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miamicanes
11-11-2009, 01:14 PM
Right now, I have two drains in front of me... one is going into the new tub, and one is getting returned. I need help deciding which one to keep.

One is a traditional lever-type drain that cost ~$25. The other is a cable drain that cost ~$80. Both solve the one problem I care about: being able to open the drain without sticking my hand into the water. Beyond that, I'm trying to decide whether the second is really worth paying ~3x as much, just to get a dial that turns instead of a lever that flips.

From what I can tell, the one deal-breaker for lever drains is distance to the drain... they can't be used with center-draining tubs, and might not be usable with tubs that are substantially larger than "normal". My tub is right-drain, and as far as I can tell, is within the capabilities of a lever drain.

Is one significantly easier or harder to install and/or maintain than the other? One factor I thought of is long-term reliability. If the lever drain needs to be fixed, I think I can do it from "outside". On the other hand, I'm not sure whether a cable drain with cable problems (say, a cable that stretches or becomes loose over the years) *can* be fixed without access to the underside... something I won't have once the tub is installed & the room is tiled.

Does anybody have any particularly strong opinions one way or another? Although I'd rather go with the cheaper drain, it's not like I'd be bankrupted by the more expensive one if I could think of any really compelling advantage to it. So far, the one really compelling argument either way I've come up with is against the cable drain (worries about repairing a stretched/broken/loose cable if I can't get at the underside).

hj
11-11-2009, 04:50 PM
The lever drains are limited ONLY by the location of the overflow opening relative to the "P" trap, although you might have to lengthen the lift wires. The bottom opening in the tub has no revelence to the installation. The cable drains, however, do require that the drain opening be within the cable length of the overflow opening. AND when the cable, fulcrum mechanism, or operator break, you will have to make an opening somewhere to replace the drain assembly.

miamicanes
11-11-2009, 07:30 PM
Great. Another reason to go with a lever-type drain... about an hour after I realized that my tub really *is* too deep for any of the lever-type drains carried by Home Depot and Lowe's. :(

Do lever-type drains that cost less than $100 and are capable of working with a 22" deep tub exist? Or am I pretty much stuck with cable-type after all?

God forbid, if the cable does break someday, can I at least unscrew the drain from inside the tub and replace it with a twist-open or pop-up/press-down drain to get by until the next major remodeling project ~25 years from now?

hj
11-12-2009, 05:10 AM
Kohler makes a drain with several different length lift wires so you can modify it for whichever tub you have. If the overflow tube is too short, just add to it with a slip joint, (or solder joint type if you know how to use one), extension tube. DO the same for the drain arm if the opening is too far away from the tee.

miamicanes
11-12-2009, 03:42 PM
Can one of the "normal" brushed nickel (a.k.a. stainless steel) trip lever drains from Home Depot, like the one at 't i n y u r l - dot - com -slash - ydv8m63 ' (the Watts 4BN) be modified with a longer tube and longer wire?

asktom
11-12-2009, 06:06 PM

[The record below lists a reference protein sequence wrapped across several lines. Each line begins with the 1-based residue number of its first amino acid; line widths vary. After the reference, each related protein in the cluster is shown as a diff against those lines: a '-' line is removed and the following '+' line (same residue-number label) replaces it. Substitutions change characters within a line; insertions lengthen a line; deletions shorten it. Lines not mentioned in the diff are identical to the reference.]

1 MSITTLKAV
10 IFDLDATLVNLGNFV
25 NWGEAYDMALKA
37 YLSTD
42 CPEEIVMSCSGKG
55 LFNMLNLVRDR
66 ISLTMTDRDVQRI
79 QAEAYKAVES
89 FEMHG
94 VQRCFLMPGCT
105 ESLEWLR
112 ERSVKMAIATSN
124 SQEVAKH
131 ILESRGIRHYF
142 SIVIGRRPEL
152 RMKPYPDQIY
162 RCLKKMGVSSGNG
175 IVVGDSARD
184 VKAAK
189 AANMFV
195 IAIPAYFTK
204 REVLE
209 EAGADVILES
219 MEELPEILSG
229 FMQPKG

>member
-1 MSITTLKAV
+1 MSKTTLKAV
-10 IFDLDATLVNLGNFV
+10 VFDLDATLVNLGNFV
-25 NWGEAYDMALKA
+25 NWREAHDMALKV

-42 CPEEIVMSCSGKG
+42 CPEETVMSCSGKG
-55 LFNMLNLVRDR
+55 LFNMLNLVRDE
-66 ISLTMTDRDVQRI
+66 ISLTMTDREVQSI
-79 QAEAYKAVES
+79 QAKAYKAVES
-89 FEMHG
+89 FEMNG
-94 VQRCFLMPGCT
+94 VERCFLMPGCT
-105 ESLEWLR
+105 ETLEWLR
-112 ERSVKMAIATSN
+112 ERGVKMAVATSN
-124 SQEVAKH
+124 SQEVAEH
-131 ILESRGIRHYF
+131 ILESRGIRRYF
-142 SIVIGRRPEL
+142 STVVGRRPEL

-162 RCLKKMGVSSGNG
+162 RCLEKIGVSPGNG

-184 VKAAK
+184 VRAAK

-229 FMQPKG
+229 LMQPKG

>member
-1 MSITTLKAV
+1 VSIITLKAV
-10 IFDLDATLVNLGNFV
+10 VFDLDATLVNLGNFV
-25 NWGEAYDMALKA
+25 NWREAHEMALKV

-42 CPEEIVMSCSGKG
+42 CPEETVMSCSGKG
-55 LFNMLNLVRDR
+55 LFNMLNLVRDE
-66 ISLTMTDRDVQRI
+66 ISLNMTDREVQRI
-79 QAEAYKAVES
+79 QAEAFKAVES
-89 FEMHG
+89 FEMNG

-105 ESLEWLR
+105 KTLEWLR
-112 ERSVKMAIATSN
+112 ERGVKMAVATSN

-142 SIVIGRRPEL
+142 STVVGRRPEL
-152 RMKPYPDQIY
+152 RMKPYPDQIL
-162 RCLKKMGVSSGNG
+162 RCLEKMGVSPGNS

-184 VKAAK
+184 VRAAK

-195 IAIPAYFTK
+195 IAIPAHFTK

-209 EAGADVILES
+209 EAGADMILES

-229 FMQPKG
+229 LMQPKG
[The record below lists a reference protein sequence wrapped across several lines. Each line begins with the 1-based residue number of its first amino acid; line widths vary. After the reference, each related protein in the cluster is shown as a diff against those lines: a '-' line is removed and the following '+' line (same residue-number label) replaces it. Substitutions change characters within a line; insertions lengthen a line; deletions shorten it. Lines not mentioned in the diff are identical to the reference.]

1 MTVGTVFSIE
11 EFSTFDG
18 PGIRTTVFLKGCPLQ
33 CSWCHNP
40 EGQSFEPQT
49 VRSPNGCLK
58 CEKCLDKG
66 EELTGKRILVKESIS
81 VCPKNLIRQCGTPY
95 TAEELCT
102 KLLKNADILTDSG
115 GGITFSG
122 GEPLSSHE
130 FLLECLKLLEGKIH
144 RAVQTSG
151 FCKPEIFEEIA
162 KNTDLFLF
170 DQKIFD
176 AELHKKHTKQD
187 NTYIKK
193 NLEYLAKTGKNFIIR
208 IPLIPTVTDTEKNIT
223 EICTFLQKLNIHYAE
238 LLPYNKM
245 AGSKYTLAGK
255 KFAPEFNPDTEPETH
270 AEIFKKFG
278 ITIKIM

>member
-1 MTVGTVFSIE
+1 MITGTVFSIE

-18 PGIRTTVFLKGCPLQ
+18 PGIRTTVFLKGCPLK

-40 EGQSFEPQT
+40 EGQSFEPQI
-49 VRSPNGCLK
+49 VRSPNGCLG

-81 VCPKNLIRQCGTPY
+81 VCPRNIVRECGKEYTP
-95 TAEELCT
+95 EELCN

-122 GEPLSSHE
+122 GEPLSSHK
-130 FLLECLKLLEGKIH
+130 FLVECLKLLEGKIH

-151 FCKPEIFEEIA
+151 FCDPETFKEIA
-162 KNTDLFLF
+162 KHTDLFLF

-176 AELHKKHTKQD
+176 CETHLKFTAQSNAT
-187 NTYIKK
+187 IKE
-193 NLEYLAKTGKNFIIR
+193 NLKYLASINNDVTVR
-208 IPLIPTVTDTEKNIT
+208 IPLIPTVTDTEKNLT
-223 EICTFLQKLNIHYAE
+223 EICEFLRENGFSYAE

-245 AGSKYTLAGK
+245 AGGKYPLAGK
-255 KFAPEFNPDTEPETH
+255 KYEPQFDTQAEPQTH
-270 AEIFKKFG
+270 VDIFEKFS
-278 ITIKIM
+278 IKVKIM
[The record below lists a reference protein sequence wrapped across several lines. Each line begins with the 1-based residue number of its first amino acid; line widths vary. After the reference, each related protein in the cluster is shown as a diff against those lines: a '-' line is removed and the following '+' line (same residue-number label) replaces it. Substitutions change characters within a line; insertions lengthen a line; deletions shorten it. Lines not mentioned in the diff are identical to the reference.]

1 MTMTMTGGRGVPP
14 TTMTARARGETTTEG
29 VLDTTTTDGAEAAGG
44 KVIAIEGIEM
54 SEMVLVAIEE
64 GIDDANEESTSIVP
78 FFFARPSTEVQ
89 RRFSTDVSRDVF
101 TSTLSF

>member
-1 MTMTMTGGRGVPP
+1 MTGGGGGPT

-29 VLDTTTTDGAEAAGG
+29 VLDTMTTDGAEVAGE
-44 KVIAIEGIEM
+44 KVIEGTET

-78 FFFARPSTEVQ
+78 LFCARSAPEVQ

Gerber makes a Roman Tub Drain in your finish, N1-813, that works to a depth of 24". It is well made and you won't have to Mickey around with the linkage.

miamicanes
11-12-2009, 07:04 PM
Are they a brand that's commonly-stocked by real plumbing stores, even if Home Depot and Lowe's don't stock them?

How does height adjustment for the two main pipes work if they're brass instead of PVC? I'm guessing brass can probably be cut with a hacksaw, but how are they subsequently joined together? Specifically, how would they be joined together by someone whose closest thing to a real plumbing tool is a big mid-grade adjustable wrench(*)?

jadnashua
11-12-2009, 08:30 PM
The same slip connection works with either brass or plastic drain pipes.

Plumber Jim
11-12-2009, 08:45 PM
Why not use a lift and turn. plus get one that is glue pipe so you can make it whatever size you need.

http://www.amazon.com/gp/product/images/B001FBKTFE/ref=dp_image_text_0?ie=UTF8&n=228013&s=hi

miamicanes
11-13-2009, 10:23 AM
Well, so much for my plan of buying one from a real plumbing store. I went to two over lunch, and both said that lever drains for soaking tubs are strictly a special order item, by virtue of them being both expensive and hard to sell (since most people with deep tubs have pumps and need an access panel anyway).

So... it's looking like I basically have two choices if I want to have my tub installed by tomorrow night and have a drain that can be opened & closed remotely... try hacking the too-short lever drain to make it longer, or put in the cable drain and hope the cable doesn't break, loosen, or otherwise have problems over the next 25 years.

Sigh. I wish (expletive deleted) UPS and FedEx would let you ship things standard overnight on Friday & just pick them up directly from their office on Saturday, or more online vendors were willing to use USPS express mail (since they deliver Saturday & Sunday, for what UPS & FedEx charge for standard overnight). I've lost count of the number of times I've been forced into questionable kludges because the part I *really* needed couldn't be obtained in time to use on Saturday or Sunday. :(

As far as twist-drains go, my problem with them is the fact that I almost always take showers, and it seems like 99% of the time, when the drain ends up closed, it's closed by accident... and magically, it only seems to happen when the water ends up being particularly gross & disgusting for some reason.